A new study reveals a specific link between luxury goods and selfishness. Two experiments showed that “exposure to luxury led people to think more about themselves than others,” according to a Harvard Business School paper.
Roy Y. J. Chua and Xi Zou conducted two experiments in which one group of participants was exposed to pictures of luxury goods, such as watches and shoes. The other group was shown pictures of watches and shoes that were not luxury brands. After participants identified characteristics of the goods, they were then asked to take an unrelated survey about decision-making. Those exposed to luxury goods were significantly more likely to act in their own self-interest, even at the expense or harm of others.
In a second experiment, those exposed to luxury goods were less able to identify words that expressed positive social actions than those who were only exposed to nonluxury goods. In other words, the cognition, or thought process, of those exposed to luxury goods tended to be self-centered and self-interested with less regard for others.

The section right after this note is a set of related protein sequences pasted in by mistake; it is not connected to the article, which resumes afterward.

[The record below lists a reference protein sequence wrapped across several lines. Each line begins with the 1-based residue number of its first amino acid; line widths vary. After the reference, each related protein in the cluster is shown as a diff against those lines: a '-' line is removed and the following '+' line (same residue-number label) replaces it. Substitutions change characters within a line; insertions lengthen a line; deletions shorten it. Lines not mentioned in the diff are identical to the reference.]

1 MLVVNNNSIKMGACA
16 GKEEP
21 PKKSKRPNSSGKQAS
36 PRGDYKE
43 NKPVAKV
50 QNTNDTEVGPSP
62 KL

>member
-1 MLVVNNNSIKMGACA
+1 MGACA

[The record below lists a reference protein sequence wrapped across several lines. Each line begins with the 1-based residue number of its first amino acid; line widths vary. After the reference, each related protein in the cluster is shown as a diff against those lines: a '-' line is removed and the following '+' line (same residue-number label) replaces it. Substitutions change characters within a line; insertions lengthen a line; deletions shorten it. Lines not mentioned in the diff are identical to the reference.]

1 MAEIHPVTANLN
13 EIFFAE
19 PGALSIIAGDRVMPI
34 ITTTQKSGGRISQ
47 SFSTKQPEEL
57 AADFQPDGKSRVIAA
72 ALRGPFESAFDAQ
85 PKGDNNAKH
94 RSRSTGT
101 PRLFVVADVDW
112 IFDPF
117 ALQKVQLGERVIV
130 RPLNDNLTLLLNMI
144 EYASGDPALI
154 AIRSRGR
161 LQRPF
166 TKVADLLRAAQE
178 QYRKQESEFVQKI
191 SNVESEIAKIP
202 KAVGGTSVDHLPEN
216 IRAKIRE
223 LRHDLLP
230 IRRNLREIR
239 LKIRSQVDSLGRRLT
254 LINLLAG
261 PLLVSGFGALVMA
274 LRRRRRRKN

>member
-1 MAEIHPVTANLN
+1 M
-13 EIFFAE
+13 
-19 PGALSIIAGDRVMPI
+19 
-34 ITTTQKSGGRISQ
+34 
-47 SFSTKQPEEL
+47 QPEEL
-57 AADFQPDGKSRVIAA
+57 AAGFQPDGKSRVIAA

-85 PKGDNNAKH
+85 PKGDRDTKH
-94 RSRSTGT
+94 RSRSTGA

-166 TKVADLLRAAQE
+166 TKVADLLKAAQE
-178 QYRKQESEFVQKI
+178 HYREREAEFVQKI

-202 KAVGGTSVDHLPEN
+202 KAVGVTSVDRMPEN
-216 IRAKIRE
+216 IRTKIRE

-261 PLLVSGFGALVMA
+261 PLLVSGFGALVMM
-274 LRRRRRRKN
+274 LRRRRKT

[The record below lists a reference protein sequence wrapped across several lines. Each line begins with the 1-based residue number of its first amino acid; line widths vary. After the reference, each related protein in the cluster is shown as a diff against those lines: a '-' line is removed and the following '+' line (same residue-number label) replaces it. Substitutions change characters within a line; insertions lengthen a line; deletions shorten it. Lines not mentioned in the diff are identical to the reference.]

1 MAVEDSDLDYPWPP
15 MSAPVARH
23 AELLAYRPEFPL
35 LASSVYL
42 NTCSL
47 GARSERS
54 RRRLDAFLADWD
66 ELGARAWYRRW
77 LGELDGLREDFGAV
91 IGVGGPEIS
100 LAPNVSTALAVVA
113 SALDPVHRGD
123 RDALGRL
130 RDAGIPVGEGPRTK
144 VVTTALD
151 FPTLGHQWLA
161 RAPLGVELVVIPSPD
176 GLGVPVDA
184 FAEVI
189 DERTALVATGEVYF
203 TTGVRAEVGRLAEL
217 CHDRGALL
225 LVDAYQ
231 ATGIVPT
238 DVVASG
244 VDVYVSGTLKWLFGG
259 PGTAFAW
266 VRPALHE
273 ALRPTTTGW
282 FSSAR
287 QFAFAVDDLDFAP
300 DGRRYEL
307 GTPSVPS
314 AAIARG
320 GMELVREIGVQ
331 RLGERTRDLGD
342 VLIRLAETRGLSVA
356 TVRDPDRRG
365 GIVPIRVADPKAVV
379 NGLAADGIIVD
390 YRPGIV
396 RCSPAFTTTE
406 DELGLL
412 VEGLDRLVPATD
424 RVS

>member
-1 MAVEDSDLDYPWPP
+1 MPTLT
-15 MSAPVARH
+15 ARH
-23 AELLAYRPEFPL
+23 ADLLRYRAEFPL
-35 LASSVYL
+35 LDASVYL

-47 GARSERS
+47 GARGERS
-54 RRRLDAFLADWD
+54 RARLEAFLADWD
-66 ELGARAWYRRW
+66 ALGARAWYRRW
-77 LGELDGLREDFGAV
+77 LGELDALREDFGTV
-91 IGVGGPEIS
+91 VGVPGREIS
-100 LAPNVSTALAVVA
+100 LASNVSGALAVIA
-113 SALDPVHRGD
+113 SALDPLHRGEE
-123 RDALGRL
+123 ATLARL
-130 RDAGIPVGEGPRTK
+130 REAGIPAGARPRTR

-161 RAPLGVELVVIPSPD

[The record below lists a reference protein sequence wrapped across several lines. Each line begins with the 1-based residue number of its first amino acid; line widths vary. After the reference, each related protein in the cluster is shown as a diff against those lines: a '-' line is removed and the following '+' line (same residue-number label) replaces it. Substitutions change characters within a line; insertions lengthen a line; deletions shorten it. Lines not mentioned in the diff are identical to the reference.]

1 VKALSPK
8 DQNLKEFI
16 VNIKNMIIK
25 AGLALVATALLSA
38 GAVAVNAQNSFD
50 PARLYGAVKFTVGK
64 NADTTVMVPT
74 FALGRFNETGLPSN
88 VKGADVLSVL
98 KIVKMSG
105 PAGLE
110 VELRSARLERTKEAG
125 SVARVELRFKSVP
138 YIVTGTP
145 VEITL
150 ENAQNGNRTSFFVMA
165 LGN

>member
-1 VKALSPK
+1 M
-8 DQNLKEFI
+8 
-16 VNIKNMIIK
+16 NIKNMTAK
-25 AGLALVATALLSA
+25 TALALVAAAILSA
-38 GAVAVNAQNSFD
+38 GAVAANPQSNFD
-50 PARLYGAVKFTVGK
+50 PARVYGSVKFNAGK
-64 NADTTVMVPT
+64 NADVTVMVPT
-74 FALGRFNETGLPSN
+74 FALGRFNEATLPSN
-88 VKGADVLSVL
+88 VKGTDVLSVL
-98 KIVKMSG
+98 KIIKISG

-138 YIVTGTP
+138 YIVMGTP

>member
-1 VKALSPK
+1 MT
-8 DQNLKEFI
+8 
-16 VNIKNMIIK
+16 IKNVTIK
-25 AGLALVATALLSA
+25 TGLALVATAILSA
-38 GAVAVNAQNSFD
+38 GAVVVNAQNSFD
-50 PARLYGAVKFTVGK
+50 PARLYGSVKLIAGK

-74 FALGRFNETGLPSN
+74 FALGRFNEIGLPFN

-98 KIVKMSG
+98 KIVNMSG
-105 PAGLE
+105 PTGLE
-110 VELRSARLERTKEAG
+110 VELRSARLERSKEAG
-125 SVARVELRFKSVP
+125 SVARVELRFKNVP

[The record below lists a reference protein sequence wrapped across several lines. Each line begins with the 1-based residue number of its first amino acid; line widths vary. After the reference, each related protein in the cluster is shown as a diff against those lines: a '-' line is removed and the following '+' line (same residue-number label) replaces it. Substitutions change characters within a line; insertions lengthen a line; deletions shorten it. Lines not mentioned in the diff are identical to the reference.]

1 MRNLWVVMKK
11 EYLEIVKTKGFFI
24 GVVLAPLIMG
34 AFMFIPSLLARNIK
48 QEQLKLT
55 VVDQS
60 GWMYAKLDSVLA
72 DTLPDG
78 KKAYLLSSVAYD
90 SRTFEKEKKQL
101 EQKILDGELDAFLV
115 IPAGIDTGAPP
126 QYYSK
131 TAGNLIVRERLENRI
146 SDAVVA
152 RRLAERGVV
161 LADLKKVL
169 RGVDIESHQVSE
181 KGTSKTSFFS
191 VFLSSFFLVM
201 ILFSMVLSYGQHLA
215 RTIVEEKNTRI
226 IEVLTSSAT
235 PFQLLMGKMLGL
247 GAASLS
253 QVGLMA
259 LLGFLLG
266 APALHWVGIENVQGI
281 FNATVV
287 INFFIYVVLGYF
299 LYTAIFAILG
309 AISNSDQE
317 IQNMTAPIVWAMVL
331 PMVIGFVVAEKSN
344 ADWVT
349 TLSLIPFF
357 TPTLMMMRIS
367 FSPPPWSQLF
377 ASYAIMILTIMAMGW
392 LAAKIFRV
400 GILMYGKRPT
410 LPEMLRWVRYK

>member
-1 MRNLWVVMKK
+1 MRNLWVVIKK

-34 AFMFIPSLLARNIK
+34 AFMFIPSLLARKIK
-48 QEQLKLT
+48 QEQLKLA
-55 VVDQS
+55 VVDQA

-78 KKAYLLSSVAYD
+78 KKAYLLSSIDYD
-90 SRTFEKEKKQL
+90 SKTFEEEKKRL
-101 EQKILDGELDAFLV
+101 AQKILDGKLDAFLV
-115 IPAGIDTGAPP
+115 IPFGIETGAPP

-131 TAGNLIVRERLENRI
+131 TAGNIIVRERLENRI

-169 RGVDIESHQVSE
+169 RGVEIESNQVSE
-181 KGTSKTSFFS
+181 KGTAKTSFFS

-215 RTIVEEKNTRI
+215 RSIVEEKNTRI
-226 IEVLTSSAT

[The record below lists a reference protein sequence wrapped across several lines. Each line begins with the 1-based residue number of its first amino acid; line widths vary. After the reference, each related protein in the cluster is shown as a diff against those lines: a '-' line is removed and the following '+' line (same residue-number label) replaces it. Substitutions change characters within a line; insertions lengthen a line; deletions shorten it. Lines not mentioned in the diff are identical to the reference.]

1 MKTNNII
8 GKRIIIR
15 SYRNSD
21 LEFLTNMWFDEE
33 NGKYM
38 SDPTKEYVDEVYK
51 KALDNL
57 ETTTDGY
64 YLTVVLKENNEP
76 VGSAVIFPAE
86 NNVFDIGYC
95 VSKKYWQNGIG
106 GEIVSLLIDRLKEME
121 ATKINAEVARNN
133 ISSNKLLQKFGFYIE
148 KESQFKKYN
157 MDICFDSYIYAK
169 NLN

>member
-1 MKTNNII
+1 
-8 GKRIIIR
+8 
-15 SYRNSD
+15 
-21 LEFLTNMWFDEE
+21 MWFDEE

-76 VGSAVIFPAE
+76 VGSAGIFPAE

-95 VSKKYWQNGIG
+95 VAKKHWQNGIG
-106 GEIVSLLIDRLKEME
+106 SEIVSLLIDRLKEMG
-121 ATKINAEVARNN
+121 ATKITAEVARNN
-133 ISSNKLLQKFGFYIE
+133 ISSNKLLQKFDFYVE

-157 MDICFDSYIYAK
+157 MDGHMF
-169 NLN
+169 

All of this might explain why people like Tiger Woods make such absurdly self-centered choices. Tiger owns both a luxury yacht and private jet, not to mention the Cadillac Escalade he just wrecked, or the mansions he owns, and so on. This might also explain why the head of Goldman Sachs described banks, including his, as “doing God’s work.” Luxury tends to blind us to the needs of others, and bias us toward our own self-interest.
The Harvard Business article is playfully titled, “The Devil Wears Prada?” – an apparent play on the book and movie by the same name, only without the question mark.
So, when Jesus said, “Therefore I tell you, do not worry about your life, what you will eat or drink; or about your body, what you will wear” he was telling us how to order our lives so that we have the basic necessities of life, but also be concerned that others have them, too.
It also puts the “prosperity gospel” (I hate to write those words together) in a new light. Preachers who drive around in luxury cars, fly in private jets and tell their flocks how they can get ahead may be creating the next generation of self-centered church members. Not that we haven’t seen that before, but this time we have proof that the more you have, the less concern you have for others. Something to think about during the Christmas season.
Chuck Warnock is pastor of Chatham Baptist Church in Chatham, Virginia.